Pre School Years in Hong Kong
I think it was in the Autumn of 1917 that Mamma joined the
staff of Shewan, Tomes and Co., the mercantile firm in Chater Road, as an accountant. We left Kowloon, and Mamma went to
live at the Helena May Institute, ladies' club in Garden Road,
while Audrey and I became boarders at the Italian Convent in
Caine Road *.
My only memories of this school are unhappy ones. The nuns
wore ugly black and brown habits, with little black caps. One of
them died, and we all had to go into the Chapel and file past
her coffin, where she lay in state surrounded by flowers. I was
frightened by this, but not more so than by one of the older girls
who used to torment me by staring at me with piercing eyes.
Finally Audrey and I both caught measles. Mamma came and took us
away in an ambulance to the Victoria Hospital in Barker Road.
She was furious with the nuns, and blamed them for our illness. Needless to say we never saw the Italian Convent again.
My measles turned into a mastoid abscess of the ear. I remember
the pain and the horrible chloroform I was given before an
operation by Dr. Kenelm Digby. I was in the Victoria Hospital for
weeks, wearing a bandage around my head.
There are two vivid memories of my time in the Victoria Hospital.
The first was of being given "Alice in Wonderland" by Mamma,
and of my delight in reading for the first time this glorious story
of Alice's adventures with all the creatures. I still have this book
and in it are written the words "bandage" and "morning". I was
making sure of the spelling before writing to Mamma that my bandage had been taken off that morning!
The other memory is of Sundays, when the ward was transformed
into a Church. After breakfast white cloths were put on the bedside
tables with hymn and prayer books, and a large table with a white cloth was brought in to the middle of the ward for an altar, and a
harmonium for the hymn music. There was a long time to wait before
the Service began, and I spent it reading the hymns from beginning
to end. I loved them and learnt a lot from them.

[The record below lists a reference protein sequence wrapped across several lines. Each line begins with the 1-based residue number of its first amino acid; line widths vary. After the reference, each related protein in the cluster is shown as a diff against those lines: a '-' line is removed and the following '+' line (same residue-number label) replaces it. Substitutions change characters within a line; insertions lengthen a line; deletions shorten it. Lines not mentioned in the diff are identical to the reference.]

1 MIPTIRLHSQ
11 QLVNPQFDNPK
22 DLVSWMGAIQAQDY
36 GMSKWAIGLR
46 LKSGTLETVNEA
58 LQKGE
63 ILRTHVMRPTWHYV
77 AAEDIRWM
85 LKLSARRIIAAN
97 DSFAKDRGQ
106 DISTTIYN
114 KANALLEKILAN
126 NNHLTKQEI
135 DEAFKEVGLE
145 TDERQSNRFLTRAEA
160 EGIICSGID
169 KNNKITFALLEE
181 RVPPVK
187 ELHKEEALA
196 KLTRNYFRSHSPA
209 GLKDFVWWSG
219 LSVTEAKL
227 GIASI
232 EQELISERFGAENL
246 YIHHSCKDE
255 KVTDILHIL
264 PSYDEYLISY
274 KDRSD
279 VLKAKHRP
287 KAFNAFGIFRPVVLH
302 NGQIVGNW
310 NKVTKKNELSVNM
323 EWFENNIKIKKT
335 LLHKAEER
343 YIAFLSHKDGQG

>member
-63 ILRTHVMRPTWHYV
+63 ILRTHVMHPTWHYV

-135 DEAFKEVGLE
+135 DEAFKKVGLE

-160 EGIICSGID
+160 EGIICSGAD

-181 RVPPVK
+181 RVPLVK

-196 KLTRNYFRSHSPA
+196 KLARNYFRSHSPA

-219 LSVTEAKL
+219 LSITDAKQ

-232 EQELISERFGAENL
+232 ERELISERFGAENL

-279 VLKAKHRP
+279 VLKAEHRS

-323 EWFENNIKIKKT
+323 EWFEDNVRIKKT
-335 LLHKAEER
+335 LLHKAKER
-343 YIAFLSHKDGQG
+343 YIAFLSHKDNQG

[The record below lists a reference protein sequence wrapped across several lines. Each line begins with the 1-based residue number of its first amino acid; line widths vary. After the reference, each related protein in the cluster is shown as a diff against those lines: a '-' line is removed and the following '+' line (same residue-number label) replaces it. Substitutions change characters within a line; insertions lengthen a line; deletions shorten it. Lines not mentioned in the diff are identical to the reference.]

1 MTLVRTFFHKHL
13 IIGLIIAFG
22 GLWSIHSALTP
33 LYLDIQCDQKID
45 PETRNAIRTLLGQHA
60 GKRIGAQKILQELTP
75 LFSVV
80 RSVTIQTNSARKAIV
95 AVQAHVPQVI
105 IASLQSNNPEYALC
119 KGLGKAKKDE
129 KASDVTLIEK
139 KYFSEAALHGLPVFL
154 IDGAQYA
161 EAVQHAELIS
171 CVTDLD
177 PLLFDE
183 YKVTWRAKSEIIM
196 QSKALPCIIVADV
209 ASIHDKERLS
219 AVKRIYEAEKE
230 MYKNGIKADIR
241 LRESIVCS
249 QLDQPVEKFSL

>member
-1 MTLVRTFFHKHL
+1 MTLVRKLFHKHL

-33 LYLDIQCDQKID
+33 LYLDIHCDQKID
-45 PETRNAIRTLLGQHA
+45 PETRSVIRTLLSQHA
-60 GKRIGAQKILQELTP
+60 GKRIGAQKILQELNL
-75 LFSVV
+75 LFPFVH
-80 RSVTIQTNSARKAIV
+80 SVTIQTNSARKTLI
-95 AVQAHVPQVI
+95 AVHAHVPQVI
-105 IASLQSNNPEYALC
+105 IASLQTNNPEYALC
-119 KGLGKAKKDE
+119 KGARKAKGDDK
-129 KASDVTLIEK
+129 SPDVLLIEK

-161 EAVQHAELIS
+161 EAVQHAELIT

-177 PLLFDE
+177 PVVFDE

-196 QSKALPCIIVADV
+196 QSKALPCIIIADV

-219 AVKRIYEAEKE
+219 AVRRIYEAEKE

In later years, because of my ears, I was a patient again in the
Victoria Hospital, and also in the Matilda Hospital. The Victoria looked
down on the city of Victoria and the beautiful harbour to
Kowloon and the hills of the New Territories. The Matilda, on the other side of the Island, looked over countless islands in a sparkling blue sea.
Our first home in Hong Kong was an Army flat in Kennedy Road, with
the dull address of "No. 6 B. Block". We had an Australian friend
there called Lulu Wilson, with a horrible little brother Jackie, who used
to shock us by swearing! We moved away from there to a flat in
Kennedy Road, not far from the Union Church and the Peak tram
station. Kennedy Road, like the roads above it, skirted the Peak, and
was tree shaded and very pretty. On the hill side were wild flowers and ferns, and little streams running down; and on the other side
was the ever fascinating view of the city of Victoria and the harbour,
seen through trees.
We used to walk to the Peak tram station in Garden Road to buy
sweets at the little shop there. The sweets were kept in large
glass jars and were sold by the piece, large toffees for one cent
each, and two smaller coconut sweets for one cent. "One cent one"
and "One cent two" as the Chinese sweet-seller used to say. This
was our first shopping ever on our own.
Not far from us on Kennedy Road lived some Japanese business
men. One of them Mr. Fukuchi was fond of children, and we
made friends with him. We were photographed with him outside his house and at Christmas time he gave us a book of Japanese fairy tales.
On Sundays Mamma, Audrey and I walked to St. John's Cathedral
to attend Matins. I loved the ceremonial of the clergy and
choir processing down the Aisle singing, the grand organ music
and the beautiful psalms and hymns, but was bored by the long
dull sermons of the Reverend Mr. Copley Moyle.
In the summer time waving punkahs kept us cool inside the
Cathedral. These punkahs were made of a thick cotton material with
a wide frill and looked rather like curtains. They hung from the rafters
and attached to them were ropes going through the windows. Outside each window sat a Chinese boy with the rope tied to his toe,
Sometimes Audrey and I would go to the Union Church instead.
It was a great contrast to the Cathedral, here everything was
plain and simple, a bare altar, no trimmings or decorations of any
sort, but good hymns. The Reverend Mr. Maconachie was the Pastor.
His wife wrote the poems "Rosemary leaves from a Hong Kong garden".